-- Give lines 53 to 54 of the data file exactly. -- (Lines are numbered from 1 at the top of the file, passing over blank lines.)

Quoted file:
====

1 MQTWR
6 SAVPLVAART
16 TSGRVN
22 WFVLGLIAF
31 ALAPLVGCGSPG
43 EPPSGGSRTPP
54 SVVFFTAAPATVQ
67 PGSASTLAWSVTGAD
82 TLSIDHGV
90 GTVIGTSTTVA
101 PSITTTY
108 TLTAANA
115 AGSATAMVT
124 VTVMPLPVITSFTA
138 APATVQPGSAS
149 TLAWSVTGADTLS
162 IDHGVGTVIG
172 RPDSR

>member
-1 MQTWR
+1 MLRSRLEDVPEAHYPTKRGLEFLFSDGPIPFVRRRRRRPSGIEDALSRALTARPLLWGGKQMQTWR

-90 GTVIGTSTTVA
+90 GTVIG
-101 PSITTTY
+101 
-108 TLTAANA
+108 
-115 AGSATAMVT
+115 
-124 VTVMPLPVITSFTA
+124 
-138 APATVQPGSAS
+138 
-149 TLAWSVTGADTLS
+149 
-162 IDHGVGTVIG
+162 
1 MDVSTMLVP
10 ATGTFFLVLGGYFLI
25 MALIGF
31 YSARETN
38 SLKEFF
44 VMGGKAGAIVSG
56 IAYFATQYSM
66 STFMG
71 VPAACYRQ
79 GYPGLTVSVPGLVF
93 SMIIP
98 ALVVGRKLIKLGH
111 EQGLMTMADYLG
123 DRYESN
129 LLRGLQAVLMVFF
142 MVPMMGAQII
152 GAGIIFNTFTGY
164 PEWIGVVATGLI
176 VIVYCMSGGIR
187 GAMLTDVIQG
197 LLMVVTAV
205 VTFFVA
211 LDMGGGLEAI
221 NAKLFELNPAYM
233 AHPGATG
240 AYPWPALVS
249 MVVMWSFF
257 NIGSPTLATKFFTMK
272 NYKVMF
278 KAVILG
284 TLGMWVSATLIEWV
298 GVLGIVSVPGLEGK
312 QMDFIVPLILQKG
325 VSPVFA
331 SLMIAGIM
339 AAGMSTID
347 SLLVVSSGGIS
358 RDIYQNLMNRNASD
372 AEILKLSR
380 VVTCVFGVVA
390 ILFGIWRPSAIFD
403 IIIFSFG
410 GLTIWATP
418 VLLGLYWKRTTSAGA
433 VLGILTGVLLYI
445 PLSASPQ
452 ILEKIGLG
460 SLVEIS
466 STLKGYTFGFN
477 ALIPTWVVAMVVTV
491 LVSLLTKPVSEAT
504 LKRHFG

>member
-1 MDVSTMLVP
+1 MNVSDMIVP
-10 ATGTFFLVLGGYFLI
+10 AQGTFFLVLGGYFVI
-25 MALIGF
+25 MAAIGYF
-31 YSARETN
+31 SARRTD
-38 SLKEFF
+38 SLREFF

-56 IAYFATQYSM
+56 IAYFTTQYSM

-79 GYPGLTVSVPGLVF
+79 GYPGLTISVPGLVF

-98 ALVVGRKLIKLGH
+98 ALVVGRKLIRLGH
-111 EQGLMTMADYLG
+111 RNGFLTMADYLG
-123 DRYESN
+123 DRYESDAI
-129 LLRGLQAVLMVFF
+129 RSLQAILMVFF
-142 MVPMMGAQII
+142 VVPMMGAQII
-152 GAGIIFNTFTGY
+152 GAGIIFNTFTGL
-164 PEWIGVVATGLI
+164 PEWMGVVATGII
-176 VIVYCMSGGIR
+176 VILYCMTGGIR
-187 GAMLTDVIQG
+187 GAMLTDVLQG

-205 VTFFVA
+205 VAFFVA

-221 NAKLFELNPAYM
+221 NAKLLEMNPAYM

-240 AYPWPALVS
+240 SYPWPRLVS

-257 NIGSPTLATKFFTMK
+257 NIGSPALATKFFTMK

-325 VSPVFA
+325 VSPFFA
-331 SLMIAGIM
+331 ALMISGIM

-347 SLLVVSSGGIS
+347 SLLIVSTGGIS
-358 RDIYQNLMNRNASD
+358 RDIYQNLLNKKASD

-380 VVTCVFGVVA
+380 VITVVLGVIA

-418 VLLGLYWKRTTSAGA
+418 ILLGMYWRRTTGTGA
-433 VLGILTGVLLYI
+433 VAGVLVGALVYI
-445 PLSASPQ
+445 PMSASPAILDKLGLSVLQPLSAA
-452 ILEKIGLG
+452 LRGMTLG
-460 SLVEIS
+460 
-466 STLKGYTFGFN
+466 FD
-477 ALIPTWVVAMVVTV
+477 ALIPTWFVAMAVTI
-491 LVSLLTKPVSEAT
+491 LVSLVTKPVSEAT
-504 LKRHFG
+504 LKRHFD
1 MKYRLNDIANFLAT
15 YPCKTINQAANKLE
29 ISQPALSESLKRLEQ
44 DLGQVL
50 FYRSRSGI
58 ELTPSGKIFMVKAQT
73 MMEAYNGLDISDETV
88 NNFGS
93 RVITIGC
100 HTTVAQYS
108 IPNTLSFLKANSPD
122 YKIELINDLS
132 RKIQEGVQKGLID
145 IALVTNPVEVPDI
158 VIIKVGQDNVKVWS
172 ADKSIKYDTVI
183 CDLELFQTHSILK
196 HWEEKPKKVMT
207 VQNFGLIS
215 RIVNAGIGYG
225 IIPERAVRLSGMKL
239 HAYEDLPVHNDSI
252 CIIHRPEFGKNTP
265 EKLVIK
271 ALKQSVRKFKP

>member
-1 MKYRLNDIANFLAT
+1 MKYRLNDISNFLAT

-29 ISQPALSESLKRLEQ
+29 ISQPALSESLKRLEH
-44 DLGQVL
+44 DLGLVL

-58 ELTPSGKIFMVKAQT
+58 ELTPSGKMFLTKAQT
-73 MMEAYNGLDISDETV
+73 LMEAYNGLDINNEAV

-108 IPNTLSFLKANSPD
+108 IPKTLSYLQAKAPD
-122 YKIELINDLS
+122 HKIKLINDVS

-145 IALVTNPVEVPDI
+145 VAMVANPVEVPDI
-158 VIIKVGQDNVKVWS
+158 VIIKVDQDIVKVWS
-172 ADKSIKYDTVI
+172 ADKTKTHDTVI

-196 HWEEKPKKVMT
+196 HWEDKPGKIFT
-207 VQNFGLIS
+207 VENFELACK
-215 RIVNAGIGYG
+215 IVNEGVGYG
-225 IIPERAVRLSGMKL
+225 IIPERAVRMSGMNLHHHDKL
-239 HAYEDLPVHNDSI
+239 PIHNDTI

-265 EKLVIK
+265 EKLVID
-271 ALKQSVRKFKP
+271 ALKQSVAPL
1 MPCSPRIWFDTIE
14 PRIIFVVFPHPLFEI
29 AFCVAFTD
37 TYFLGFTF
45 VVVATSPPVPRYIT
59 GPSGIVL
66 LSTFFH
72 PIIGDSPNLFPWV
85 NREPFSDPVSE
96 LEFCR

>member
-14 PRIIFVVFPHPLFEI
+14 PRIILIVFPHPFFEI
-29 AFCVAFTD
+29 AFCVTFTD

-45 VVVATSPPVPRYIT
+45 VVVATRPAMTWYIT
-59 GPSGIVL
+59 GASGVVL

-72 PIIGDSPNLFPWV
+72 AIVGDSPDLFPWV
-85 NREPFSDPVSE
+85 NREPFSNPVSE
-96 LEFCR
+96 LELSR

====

142 MVPMMGAQII
152 GAGIIFNTFTGY